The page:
DK: I’m quite proud of the books I have written; I think they stand up quite well. I have had some teaching successes, and I am proud of these, though they are more ephemeral. Then the Deanship: I was a bit surprised to discover this was a job I was able to do, despite misgivings. Don’t ask me next what I am NOT proud of.
CV: What are you not proud of?
DK: Next question please.
CV: Say some more about being Dean.
DK: I was Dean of the Arts Faculty for only eighteen months. Most academics affect to despise administration, but besides being necessary in a complex organization, administration has its intellectual interests and rewards. Scholarly projects can end in a journal article or a book published, but administrative work is endless. Being Dean of Arts was like being in charge of a very large machine with hundreds of moving parts, most of them working pretty well, and a few dysfunctional, in a rather unpredictable environment. Scholars can specialize but a Dean has to pay attention to everything and take responsibility for everything. I learned a lot. But a year and a half in that job was long enough for me.
CV: What about your radio work?
DK: I’m glad you mentioned that. I presented a radio programme for RTHK Radio 3 called The Big Idea: so far I’ve recorded about 60 half-hour programmes. I would describe this as a left-handed project. The format was that of a conversation on a given topic, with two invited speakers, and I was given an entirely free hand to choose the topics and the speakers – so we did historical, musical, scientific, political, anthropological, all sorts of subjects. I enjoyed it and learned a lot. You can listen to the whole archive of past programmes online, or as podcasts, here: http://podcast.rthk.hk/podcast/item_all.php?pid=333¤t_year=2016.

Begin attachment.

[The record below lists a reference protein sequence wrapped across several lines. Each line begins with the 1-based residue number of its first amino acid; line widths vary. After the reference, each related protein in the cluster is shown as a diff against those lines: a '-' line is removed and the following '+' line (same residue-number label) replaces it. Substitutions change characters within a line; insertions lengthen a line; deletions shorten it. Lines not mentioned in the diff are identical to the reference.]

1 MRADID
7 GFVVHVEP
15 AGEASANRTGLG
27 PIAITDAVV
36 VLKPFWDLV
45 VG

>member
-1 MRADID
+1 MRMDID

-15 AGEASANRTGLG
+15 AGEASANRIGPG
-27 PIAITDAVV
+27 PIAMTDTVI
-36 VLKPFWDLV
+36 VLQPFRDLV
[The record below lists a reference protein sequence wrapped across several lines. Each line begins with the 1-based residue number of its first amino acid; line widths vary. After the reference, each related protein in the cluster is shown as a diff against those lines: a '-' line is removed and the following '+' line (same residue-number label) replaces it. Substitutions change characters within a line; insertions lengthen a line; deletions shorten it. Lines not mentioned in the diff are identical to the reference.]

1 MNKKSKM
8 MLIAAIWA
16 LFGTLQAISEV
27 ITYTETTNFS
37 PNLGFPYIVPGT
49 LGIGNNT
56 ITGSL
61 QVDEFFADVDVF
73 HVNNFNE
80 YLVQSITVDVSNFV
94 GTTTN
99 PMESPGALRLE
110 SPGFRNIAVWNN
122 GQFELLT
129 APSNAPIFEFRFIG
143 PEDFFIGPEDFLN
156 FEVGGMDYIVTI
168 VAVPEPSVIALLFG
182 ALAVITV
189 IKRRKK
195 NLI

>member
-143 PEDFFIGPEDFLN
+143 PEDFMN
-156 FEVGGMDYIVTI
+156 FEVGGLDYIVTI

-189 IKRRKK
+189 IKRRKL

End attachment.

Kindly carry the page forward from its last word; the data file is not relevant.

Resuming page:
CV: Will you continue doing academic work after you leave HKU?
DK: Yes. I am involved in a large project of scholarly editing, which is a new departure for me. We are planning a 20-volume scholarly edition of Arthur Conan Doyle’s work, for Edinburgh University Press, and I am the general editor. The project will probably last longer than I do.
CV: What else are you hoping to do in retirement?
DK: I intend to walk the earth, like Samuel L. Jackson in Pulp Fiction.